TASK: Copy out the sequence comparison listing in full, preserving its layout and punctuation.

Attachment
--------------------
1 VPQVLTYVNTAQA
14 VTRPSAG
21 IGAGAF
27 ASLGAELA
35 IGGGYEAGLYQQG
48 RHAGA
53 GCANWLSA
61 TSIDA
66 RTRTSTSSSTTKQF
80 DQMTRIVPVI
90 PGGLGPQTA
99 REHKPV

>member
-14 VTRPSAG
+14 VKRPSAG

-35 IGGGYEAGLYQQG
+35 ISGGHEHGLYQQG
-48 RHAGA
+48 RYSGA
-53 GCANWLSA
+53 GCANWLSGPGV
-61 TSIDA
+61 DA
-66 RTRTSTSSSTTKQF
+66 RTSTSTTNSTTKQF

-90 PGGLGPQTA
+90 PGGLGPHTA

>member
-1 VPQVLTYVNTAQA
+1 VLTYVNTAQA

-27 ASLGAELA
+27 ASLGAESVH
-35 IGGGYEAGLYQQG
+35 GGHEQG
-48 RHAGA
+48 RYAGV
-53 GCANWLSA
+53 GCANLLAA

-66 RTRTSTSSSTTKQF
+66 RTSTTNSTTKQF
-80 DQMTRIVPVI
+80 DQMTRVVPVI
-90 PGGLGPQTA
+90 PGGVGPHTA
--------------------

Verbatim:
1 VPQVLTYVNTAQA
14 VTRPSAG
21 IGAGAF
27 ASLGAELA
35 IGGGYEAGLYQQG
48 RHAGA
53 GCANWLSA
61 TSIDA
66 RTRTSTSSSTTKQF
80 DQMTRIVPVI
90 PGGLGPQTA
99 REHKPV

>member
-14 VTRPSAG
+14 VKRPSAG

-35 IGGGYEAGLYQQG
+35 ISGGHEHGLYQQG
-48 RHAGA
+48 RYSGA
-53 GCANWLSA
+53 GCANWLSGPGV
-61 TSIDA
+61 DA
-66 RTRTSTSSSTTKQF
+66 RTSTSTTNSTTKQF

-90 PGGLGPQTA
+90 PGGLGPHTA

>member
-1 VPQVLTYVNTAQA
+1 VLTYVNTAQA

-27 ASLGAELA
+27 ASLGAESVH
-35 IGGGYEAGLYQQG
+35 GGHEQG
-48 RHAGA
+48 RYAGV
-53 GCANWLSA
+53 GCANLLAA

-66 RTRTSTSSSTTKQF
+66 RTSTTNSTTKQF
-80 DQMTRIVPVI
+80 DQMTRVVPVI
-90 PGGLGPQTA
+90 PGGVGPHTA